In a move widely expected to benefit the Internet of Things, virtual and augmented reality applications and smart home solutions, the Federal Communications Commission (FCC) has opened the 6 GHz band to a new class of very lower power devices that will operate alongside other Wi-Fi enabled devices.
According to the FCC, the agency in recent years has expanded unlicensed use in 1,200 megahertz of spectrum between 5.925 and 7.125 GHz, which helped the development of Wi-Fi 6E and of Wi-Fi 7, as well as enabling new IoT devices.
The FCC’s move pertains to devices that operate at very low power (VLP) across short distances and provide very high connection speeds for high-data rate applications. According to the FCC, these devices could include augmented and virtual reality devices, wearables, and “a variety of Internet of Things devices.”
However, the new rules limit these devices to very lower power levels and subject them to other technical and operational requirements that will permit them to operate across the U.S. while protecting incumbent licensed services that operate in the 6 GHz band, the FCC says.
Specifically, the new rules authorize very-low power devices in the U-NII-5 and U-NII-7 portions of the 6 GHz band totaling 850 megahertz of spectrum. Operations at power levels significantly lower than other unlicensed 6 GHz devices could occur anywhere, indoors or outdoors, without any need for a frequency coordination system, according to the FCC.
The Commission also proposed expanding operation of these very low power unlicensed devices to the remainder of the 6 GHz band and permitting VLP devices more operational flexibility through higher power levels subject to a geofencing system that provides interference protection to licensed incumbent operations in the band.
How Tech is Responding to New 6G Access
According to the Wi-Fi Alliance, the FCC’s decision will enable a new era of Wi-Fi and the development of a new generation of Wi-Fi connected devices.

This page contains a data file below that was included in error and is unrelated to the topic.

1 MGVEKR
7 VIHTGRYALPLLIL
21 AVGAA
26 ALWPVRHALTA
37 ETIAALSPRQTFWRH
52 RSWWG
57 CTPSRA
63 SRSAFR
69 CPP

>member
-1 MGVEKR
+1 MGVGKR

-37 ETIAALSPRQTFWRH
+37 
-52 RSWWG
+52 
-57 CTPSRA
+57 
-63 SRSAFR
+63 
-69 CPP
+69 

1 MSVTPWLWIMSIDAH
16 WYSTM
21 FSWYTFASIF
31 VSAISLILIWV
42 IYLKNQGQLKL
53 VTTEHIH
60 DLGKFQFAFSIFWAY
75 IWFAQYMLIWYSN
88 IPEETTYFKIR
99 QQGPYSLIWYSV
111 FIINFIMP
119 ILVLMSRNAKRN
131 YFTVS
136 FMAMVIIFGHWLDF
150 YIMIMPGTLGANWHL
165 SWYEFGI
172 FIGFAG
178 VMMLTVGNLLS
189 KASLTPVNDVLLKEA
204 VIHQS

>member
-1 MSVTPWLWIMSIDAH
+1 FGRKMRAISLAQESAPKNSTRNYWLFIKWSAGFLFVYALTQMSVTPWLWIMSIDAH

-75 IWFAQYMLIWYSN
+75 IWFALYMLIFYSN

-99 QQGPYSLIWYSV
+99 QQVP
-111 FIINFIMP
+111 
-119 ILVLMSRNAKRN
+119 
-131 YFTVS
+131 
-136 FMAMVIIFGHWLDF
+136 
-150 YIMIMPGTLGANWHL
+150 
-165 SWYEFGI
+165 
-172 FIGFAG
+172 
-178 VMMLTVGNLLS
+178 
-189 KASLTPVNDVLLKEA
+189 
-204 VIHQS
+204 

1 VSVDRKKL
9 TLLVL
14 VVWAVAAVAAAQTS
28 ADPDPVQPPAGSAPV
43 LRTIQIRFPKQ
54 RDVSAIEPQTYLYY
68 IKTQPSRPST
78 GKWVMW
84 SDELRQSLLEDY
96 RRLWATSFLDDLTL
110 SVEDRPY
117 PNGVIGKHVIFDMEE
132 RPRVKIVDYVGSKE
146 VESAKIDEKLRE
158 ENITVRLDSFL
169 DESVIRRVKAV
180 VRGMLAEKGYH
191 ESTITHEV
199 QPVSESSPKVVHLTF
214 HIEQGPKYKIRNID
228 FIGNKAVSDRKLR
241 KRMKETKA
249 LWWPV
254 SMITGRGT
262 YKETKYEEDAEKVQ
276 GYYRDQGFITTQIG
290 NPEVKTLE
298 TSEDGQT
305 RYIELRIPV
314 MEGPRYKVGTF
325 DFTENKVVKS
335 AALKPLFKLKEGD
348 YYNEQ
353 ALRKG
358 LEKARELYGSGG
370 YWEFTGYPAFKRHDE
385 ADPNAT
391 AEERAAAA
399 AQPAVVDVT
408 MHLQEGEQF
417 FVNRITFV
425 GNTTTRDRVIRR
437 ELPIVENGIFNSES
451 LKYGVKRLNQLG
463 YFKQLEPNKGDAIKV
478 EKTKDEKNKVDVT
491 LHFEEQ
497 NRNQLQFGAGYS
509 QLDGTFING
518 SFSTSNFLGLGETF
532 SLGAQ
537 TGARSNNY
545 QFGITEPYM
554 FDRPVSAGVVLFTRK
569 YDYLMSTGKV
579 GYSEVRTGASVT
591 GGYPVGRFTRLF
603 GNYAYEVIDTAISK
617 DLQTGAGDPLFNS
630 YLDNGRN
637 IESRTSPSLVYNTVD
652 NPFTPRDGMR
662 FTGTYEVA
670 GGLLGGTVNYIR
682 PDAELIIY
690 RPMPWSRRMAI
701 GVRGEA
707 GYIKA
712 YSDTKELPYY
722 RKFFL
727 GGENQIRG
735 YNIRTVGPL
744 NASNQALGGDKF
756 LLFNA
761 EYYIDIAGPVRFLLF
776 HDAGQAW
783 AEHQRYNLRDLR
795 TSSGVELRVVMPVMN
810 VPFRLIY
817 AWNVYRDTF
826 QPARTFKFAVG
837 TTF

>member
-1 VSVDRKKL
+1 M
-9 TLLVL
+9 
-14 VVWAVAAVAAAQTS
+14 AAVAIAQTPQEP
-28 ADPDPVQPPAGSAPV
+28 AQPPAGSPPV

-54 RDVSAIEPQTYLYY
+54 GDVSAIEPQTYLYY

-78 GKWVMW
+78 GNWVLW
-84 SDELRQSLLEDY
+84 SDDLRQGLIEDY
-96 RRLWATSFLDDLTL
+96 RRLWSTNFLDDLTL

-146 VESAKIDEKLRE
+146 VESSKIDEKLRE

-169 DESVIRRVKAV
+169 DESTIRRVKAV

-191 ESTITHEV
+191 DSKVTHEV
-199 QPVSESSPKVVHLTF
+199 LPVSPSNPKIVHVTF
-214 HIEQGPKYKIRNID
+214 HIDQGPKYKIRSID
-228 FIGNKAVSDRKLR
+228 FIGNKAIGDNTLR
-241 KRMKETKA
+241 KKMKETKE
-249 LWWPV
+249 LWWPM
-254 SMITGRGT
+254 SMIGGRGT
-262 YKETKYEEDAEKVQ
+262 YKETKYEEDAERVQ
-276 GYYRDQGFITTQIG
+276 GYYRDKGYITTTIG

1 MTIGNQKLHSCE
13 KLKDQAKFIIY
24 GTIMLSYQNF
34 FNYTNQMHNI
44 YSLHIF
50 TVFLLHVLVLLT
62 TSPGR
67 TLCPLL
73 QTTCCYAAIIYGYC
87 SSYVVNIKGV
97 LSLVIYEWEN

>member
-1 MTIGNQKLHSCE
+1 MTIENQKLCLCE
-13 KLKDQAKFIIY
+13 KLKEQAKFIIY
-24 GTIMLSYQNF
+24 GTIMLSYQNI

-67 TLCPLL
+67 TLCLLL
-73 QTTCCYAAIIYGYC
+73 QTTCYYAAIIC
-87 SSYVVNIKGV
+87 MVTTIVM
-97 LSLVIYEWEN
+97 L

“The Wi-Fi industry is eager to leverage this decision to realize benefits for American consumers and enterprises,” the organization says.
The decision was met with widespread praise by Big Tech companies, which have been petitioning the agency to let them access the 6 GHz band.
In a statement on its Public Policy X, Amazon said it applauds the agency’s move.
“Amazon is leveraging this band to deliver the latest technology for our customers, including our first Wi-Fi 7 device, the eero Max 7, and the new Fire Stick 4K Max,” the company says. “We appreciate the FCC’s leadership on this band in the U.S. and at the upcoming ITU World Radiocommunication Conference 2023.”
Meanwhile, the Google Pixel X account says the 6 GHz band has become critical for the future of wireless connectivity.
“Today’s vote by the FCC is a win for Pixel users and American consumers, as this band will now be available for high-speed peer-to-peer Wi-Fi communication,” the company says. “We thank the FCC for its leadership.”
Chipmaker Qualcomm had similar sentiments, saying the move will “impact everything from education to healthcare – and Qualcomm is working to bring those many benefits to the public ASAP.”
Other companies that are playing in the AR/VR space, such as Apple and Meta, similarly lauded the move. In addition, Broadcom, Cisco, Hewlett Packard Enterprise, Intel, Microsoft, NXP Semiconductors and Ruckus Networks submitted several filings during the proceedings.
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